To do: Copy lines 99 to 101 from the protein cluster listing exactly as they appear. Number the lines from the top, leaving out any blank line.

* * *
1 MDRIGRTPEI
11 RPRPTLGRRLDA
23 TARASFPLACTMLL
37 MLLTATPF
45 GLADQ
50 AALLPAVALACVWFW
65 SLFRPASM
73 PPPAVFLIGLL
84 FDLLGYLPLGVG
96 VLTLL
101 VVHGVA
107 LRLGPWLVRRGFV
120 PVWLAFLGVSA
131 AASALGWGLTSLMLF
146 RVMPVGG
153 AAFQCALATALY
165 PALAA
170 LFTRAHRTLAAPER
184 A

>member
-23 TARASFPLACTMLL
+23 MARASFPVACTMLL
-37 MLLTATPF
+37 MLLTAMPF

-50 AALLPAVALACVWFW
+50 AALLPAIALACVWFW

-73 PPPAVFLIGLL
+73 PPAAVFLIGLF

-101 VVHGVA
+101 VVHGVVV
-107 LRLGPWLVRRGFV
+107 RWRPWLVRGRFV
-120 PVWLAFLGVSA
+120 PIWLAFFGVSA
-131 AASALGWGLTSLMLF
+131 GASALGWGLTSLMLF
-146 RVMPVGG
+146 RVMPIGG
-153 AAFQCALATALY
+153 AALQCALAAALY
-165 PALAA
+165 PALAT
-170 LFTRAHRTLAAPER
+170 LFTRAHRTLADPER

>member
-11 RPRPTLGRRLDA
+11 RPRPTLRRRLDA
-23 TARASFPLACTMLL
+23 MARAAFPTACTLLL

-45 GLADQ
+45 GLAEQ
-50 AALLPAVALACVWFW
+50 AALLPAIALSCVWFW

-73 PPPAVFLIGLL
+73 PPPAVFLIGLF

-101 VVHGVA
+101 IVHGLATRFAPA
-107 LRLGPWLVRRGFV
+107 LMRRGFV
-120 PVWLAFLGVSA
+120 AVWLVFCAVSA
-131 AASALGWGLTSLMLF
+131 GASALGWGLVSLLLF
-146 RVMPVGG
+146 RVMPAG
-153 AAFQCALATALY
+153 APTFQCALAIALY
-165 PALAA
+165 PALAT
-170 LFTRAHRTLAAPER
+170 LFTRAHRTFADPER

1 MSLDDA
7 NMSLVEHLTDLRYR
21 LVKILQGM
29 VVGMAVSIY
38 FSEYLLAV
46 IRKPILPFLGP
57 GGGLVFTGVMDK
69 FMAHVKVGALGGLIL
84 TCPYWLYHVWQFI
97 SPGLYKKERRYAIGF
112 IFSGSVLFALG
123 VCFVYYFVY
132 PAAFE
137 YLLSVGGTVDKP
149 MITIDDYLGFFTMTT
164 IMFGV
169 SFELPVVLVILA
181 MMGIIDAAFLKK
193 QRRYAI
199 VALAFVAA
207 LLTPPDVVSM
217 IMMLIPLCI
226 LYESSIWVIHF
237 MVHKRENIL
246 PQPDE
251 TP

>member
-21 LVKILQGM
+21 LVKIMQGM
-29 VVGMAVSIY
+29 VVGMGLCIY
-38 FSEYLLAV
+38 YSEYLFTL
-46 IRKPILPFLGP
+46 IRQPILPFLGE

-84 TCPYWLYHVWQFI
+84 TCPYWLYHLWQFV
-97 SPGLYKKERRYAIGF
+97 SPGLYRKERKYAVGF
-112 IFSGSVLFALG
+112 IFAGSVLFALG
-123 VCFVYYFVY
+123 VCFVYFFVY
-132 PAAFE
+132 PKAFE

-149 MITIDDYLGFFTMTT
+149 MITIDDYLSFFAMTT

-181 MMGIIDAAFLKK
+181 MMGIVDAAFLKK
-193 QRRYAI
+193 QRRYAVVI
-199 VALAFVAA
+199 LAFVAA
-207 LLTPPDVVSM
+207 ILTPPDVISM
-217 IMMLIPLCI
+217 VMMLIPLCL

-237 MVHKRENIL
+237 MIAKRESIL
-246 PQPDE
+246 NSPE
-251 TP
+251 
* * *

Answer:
-21 LVKILQGM
+21 LVKIMQGM
-29 VVGMAVSIY